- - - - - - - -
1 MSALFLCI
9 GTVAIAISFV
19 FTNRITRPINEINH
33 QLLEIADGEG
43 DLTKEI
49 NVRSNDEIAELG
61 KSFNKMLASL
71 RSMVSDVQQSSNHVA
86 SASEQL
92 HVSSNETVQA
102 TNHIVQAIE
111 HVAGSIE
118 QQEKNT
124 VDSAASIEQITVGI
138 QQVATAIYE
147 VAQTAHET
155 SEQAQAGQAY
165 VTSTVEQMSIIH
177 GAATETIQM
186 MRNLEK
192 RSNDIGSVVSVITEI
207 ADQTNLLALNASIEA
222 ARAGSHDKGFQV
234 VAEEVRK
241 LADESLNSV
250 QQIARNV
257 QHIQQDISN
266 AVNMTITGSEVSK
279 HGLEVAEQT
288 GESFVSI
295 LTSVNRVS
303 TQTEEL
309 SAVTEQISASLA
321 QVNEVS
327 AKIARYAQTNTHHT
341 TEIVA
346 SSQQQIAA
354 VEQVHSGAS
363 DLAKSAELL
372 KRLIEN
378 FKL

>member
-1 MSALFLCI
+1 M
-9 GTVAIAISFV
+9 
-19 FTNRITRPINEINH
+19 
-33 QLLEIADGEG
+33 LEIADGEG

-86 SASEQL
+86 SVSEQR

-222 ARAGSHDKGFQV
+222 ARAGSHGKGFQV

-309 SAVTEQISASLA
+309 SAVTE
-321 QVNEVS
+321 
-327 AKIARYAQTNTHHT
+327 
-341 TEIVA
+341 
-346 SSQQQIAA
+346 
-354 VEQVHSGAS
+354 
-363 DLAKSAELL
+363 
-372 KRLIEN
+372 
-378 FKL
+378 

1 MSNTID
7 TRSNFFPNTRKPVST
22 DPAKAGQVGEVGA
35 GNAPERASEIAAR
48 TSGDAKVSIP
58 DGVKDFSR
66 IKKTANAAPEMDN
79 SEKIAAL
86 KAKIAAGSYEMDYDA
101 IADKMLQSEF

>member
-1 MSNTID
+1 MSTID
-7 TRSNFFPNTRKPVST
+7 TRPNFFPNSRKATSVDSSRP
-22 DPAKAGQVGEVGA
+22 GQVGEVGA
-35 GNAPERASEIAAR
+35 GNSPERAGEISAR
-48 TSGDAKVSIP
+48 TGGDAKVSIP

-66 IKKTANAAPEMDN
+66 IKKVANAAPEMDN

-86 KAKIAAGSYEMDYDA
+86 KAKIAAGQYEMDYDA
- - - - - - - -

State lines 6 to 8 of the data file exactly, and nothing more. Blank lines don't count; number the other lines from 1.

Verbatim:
49 NVRSNDEIAELG
61 KSFNKMLASL
71 RSMVSDVQQSSNHVA